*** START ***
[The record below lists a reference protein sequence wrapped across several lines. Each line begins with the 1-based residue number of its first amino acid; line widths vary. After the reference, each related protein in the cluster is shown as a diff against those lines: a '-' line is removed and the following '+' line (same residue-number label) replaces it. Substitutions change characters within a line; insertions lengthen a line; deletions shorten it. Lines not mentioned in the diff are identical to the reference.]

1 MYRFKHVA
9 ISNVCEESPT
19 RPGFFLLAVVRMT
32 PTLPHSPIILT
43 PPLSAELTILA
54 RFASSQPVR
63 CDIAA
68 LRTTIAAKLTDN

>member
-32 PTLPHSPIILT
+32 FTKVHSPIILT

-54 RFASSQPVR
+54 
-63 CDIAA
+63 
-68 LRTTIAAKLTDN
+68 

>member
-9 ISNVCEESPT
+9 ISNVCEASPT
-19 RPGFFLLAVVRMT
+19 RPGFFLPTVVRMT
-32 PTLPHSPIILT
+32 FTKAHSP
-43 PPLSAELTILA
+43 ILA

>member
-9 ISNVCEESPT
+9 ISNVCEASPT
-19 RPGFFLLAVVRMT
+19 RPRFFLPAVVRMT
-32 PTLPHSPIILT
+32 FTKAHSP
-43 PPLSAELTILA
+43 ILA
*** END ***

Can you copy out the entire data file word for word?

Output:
[The record below lists a reference protein sequence wrapped across several lines. Each line begins with the 1-based residue number of its first amino acid; line widths vary. After the reference, each related protein in the cluster is shown as a diff against those lines: a '-' line is removed and the following '+' line (same residue-number label) replaces it. Substitutions change characters within a line; insertions lengthen a line; deletions shorten it. Lines not mentioned in the diff are identical to the reference.]

1 MYRFKHVA
9 ISNVCEESPT
19 RPGFFLLAVVRMT
32 PTLPHSPIILT
43 PPLSAELTILA
54 RFASSQPVR
63 CDIAA
68 LRTTIAAKLTDN

>member
-32 PTLPHSPIILT
+32 FTKVHSPIILT

-54 RFASSQPVR
+54 
-63 CDIAA
+63 
-68 LRTTIAAKLTDN
+68 

>member
-9 ISNVCEESPT
+9 ISNVCEASPT
-19 RPGFFLLAVVRMT
+19 RPGFFLPTVVRMT
-32 PTLPHSPIILT
+32 FTKAHSP
-43 PPLSAELTILA
+43 ILA

>member
-9 ISNVCEESPT
+9 ISNVCEASPT
-19 RPGFFLLAVVRMT
+19 RPRFFLPAVVRMT
-32 PTLPHSPIILT
+32 FTKAHSP
-43 PPLSAELTILA
+43 ILA